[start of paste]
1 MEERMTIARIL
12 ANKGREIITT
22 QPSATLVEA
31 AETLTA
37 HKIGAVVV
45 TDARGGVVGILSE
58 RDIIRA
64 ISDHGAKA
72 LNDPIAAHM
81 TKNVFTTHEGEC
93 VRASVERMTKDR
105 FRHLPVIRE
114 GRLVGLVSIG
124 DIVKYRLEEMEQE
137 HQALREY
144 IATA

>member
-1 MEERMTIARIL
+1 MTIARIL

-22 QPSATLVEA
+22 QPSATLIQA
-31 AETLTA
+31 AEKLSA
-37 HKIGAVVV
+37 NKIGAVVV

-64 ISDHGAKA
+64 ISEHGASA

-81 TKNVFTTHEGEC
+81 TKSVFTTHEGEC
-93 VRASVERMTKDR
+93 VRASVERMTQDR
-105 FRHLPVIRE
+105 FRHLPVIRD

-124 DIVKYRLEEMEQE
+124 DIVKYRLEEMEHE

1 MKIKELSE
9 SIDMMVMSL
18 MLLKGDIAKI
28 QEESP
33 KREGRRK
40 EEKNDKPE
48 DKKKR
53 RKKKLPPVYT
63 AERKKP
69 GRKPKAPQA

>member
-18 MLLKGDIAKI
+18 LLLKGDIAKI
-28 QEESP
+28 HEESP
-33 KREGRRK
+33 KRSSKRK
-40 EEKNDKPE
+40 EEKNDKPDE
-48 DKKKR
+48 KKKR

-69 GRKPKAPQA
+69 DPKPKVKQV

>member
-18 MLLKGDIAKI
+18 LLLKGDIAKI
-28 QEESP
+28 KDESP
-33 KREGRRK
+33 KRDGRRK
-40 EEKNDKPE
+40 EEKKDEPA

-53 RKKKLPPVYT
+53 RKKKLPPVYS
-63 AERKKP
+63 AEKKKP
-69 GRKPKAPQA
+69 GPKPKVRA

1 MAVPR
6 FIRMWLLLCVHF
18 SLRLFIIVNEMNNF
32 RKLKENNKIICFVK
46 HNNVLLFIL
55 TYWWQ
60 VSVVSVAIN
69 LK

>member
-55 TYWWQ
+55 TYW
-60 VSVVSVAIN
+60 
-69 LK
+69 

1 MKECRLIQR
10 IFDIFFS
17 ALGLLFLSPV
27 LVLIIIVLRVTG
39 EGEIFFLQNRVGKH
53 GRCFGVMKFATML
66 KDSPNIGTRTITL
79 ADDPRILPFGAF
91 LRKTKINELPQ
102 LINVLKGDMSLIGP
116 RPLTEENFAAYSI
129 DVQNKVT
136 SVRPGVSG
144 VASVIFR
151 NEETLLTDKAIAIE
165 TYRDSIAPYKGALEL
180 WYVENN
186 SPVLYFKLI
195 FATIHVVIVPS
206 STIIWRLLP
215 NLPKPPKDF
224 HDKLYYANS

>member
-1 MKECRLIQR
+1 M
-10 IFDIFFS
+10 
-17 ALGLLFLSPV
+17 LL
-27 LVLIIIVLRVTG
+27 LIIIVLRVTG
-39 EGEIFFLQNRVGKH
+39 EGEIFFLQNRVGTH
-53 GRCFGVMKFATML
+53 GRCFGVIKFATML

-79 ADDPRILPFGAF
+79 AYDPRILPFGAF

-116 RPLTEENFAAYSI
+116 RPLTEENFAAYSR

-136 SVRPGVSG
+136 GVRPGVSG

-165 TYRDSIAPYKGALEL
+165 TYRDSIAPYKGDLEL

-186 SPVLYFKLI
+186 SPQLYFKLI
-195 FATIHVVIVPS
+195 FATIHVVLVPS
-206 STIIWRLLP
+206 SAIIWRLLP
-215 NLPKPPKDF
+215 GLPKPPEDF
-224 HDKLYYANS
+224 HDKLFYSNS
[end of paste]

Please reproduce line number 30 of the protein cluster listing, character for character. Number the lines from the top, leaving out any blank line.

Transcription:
-93 VRASVERMTKDR